CRP’s Nancy Brooks and Kieran Donaghy completed their book, The Oxford Handbook of Urban Economics and Planning, this summer. The book will be available in December, and was coedited by Gerrit-Jan Knaap of the University of Maryland. The essays in this volume aim to bridge the historical gap between urban planning and urban economics by exploring the common interest in some of today’s most pressing urban problems. The authors explore topics including the nature of cities, the prosperity of urban economies, the provision of urban services, efficient systems of transportation, and the proper allocation of land between urban and environmental uses.
Preserving the Textile Block at Florida Southern College, a report written by Jeffrey Chusid, associate professor of historic preservation, is now available online. The text was written for the World Monuments Fund and details the history of development of concrete textile block construction in the architecture of Frank Lloyd Wright. The buildings of the campus of Florida Southern College in Lakeland, Florida, are the focus of the publication, which can be found at http://www.wmf.org.
In June, John Forester, professor in CRP, gave several invited lectures in Helsinki to the Finnish Environment Institute (SYKE) and the urban planning program at the Centre for Urban and Regional Studies (YTK) at Aalto University. He also participated in sessions of the Nicis International Scientific Review Committee in Den Haag, The Netherlands.
In the spring of 2011, Ann Forsyth, professor of city and regional planning, conducted sabbatical research on suburbs. She was a visiting scholar at the School of Planning and Architecture, Vijayawada; the Tianjin Institute for Urban Construction; and the University of Leeds. In addition, she recently published several coauthored articles in the areas of sustainable and healthy communities. These articles include: “Compactness and Connection in Environmental Design: Insights from Ecoburbs and Ecocities for Design with Nature” in Environment and Planning (B 38, 2:267–288); “Urban Design: Is There a Distinctive View from the Bicycle?” in Journal of Urban Design (16, 4:531–549); and “Accelerometer Test-Retest Reliability by Data Processing Algorithms: Results from the Twin Cities Walking Study” in Journal of Physical Activity and Health (8:668–674). In addition, she published chapters on “Planned Communities and New Towns” in The Routledge Companion to Urban Design and “Connectivity: Street Patterns and Social Networks” in the Encyclopedia of Quality of Life Research.
George R. Frantz, visiting lecturer in CRP, spent June in Shanghai, China, where he worked with the faculty of the landscape architecture department at Shanghai Jiao Tong University (SJTU) on a study of agricultural tourism development in the Shanghai metropolitan region. The study aims to assess the existing state of agricultural tourism in the region, and to develop recommendations for municipal and regional policy makers. Frantz also presented lectures on professional planning practice in the U.S., and on the protection of environmental and historic resources in New York. In August, Frantz assisted with teaching the second Cornell University/SJTU Landscape Architecture seminar. The program brought nine third and fourth-year landscape architecture students and two faculty members from SJTU to New York City and Ithaca. The SJTU students joined URS and landscape architecture students on tours of New York City, Philadelphia, and Boston led by Peter Trowbridge and Kathryn Gleason from landscape architecture. The students also worked on designs for redeveloping the Gansevoort Plaza area in Chelsea, Manhattan.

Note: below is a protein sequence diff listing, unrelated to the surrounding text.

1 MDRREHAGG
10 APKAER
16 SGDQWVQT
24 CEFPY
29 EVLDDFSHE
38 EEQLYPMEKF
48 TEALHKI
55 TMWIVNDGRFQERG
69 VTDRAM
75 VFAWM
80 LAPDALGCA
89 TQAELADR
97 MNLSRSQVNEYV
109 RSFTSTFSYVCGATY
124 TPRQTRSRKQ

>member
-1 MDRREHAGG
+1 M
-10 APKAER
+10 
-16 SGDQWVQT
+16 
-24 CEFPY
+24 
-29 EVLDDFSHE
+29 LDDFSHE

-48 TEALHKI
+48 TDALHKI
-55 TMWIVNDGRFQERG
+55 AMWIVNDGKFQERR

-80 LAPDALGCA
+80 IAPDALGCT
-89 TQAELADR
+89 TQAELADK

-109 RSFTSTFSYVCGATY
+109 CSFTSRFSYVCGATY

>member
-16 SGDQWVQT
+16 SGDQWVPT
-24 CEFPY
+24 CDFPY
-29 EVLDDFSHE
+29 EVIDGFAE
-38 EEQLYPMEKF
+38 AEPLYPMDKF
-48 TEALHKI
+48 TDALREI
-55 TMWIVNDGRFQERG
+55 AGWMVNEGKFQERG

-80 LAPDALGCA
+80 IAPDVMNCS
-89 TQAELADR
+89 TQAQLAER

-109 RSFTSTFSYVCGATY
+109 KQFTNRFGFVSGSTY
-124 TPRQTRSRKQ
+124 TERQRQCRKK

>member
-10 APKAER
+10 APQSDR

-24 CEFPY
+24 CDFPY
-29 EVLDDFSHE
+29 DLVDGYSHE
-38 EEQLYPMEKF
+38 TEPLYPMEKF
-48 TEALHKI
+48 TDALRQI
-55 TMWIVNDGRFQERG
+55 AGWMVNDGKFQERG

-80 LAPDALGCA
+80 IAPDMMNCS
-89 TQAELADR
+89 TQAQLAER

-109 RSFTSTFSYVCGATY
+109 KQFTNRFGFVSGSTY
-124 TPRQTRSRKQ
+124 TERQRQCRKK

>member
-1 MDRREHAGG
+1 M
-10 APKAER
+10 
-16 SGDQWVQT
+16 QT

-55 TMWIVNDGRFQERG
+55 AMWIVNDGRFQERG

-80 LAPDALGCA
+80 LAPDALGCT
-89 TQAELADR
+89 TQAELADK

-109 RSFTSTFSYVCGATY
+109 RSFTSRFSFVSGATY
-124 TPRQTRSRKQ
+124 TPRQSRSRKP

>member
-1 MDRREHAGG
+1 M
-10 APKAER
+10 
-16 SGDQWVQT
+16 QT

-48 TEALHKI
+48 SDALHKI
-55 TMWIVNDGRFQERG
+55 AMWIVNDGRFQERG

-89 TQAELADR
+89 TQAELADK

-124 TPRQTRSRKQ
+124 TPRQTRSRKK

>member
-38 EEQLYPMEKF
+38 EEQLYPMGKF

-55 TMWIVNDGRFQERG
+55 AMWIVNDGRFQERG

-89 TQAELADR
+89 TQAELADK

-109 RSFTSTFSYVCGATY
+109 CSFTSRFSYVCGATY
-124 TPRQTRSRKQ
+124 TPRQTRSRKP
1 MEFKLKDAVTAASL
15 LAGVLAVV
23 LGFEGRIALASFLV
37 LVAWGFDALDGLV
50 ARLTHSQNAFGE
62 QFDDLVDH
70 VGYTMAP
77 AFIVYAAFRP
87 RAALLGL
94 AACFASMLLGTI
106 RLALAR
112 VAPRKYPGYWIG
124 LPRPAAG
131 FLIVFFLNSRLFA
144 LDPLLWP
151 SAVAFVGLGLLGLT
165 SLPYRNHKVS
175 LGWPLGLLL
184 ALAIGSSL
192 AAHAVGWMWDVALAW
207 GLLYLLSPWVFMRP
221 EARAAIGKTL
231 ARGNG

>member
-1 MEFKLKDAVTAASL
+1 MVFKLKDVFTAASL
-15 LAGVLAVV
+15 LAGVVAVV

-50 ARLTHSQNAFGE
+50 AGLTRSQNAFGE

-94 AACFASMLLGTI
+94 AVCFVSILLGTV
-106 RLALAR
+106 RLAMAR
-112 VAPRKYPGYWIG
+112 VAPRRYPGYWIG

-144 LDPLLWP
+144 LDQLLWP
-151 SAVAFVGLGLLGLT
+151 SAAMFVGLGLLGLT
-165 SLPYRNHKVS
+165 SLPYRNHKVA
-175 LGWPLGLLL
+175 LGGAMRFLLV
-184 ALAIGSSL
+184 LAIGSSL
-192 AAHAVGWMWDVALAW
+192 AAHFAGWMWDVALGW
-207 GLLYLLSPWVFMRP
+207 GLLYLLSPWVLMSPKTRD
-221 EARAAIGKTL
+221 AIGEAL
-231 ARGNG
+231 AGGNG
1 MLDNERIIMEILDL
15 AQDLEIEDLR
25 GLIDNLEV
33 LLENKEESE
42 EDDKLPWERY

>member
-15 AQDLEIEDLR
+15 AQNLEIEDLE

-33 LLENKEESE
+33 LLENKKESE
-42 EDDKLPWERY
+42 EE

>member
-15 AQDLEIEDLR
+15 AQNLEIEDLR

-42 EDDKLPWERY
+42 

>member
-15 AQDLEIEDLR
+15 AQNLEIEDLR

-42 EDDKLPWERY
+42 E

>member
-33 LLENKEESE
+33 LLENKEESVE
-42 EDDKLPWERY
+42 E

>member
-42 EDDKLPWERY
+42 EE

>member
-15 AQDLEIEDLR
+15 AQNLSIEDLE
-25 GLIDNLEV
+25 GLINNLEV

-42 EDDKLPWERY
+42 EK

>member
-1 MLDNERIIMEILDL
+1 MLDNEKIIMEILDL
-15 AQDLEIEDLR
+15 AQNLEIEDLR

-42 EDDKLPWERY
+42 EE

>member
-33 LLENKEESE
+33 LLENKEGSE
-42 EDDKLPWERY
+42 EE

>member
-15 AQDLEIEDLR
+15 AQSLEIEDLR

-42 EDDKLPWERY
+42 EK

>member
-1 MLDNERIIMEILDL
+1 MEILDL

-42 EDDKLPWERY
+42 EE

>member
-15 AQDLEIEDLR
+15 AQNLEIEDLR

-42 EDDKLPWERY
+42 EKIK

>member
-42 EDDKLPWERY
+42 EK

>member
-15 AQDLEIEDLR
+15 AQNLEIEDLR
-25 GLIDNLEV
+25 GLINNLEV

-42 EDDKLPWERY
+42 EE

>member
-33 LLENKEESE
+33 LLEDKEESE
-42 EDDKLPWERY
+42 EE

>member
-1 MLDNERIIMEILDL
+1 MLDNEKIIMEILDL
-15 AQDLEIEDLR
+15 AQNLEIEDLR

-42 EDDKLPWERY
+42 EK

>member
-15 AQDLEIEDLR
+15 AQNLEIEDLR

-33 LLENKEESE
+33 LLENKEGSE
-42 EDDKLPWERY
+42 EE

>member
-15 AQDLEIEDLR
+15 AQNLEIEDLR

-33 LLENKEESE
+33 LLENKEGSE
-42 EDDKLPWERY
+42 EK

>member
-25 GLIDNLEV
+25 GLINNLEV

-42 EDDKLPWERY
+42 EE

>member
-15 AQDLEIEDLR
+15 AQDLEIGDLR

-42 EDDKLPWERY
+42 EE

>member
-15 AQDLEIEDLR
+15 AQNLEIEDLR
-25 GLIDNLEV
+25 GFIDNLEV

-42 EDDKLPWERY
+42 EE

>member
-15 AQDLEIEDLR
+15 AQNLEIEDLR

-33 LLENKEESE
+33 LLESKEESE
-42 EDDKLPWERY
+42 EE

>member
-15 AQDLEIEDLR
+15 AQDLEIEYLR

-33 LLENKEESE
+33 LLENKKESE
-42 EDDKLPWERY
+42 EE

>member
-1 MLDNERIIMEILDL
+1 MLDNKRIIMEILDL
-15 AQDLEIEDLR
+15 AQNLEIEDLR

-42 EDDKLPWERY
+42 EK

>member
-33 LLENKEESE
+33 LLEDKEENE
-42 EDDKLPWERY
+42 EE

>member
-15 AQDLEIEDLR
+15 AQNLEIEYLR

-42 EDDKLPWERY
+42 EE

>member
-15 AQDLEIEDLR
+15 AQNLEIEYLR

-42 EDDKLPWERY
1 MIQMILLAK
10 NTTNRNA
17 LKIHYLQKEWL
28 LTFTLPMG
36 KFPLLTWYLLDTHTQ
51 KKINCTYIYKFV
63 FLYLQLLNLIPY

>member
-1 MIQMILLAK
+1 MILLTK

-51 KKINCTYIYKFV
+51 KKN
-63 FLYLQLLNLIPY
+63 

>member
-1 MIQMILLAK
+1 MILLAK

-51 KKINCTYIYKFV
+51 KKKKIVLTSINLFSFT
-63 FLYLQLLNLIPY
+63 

Assistant Professor Stephan Schmidt won an Academic Venture Fund award from the Atkinson Center for a Sustainable Future (ACSF) for his project Property Formalization and the Role of Technology in Tanzania. The project examines the possibilities and obstacles for using geographic information systems in formalizing and incorporating customary tenure in Tanzania, and also examines the role of technology in the development process. The awards, which were designed to stimulate original, cross-disciplinary research in sustainability science, were given to 10 interdisciplinary projects, and totaled over $700,000.
Four members of the Cornell in Rome faculty presented during the 2011 Biennale dello Spazio Pubblico (Biennial of Public Space) organized by the Italian National Institute of Urban Planning. The Cornell in Rome program cosponsored the event, which took place in May. Gregory Smith, visiting critic for the Department of City and Regional Planning in Rome, codirected a session on the history of public space in Rome, and also led a session on teaching urban studies workshops. Other members of the Cornell in Rome faculty who made presentations at the biennial include Professor Porus Olpadwala, Visiting Critic Jan Gadeyne, and Visiting Critic Lila Yawn.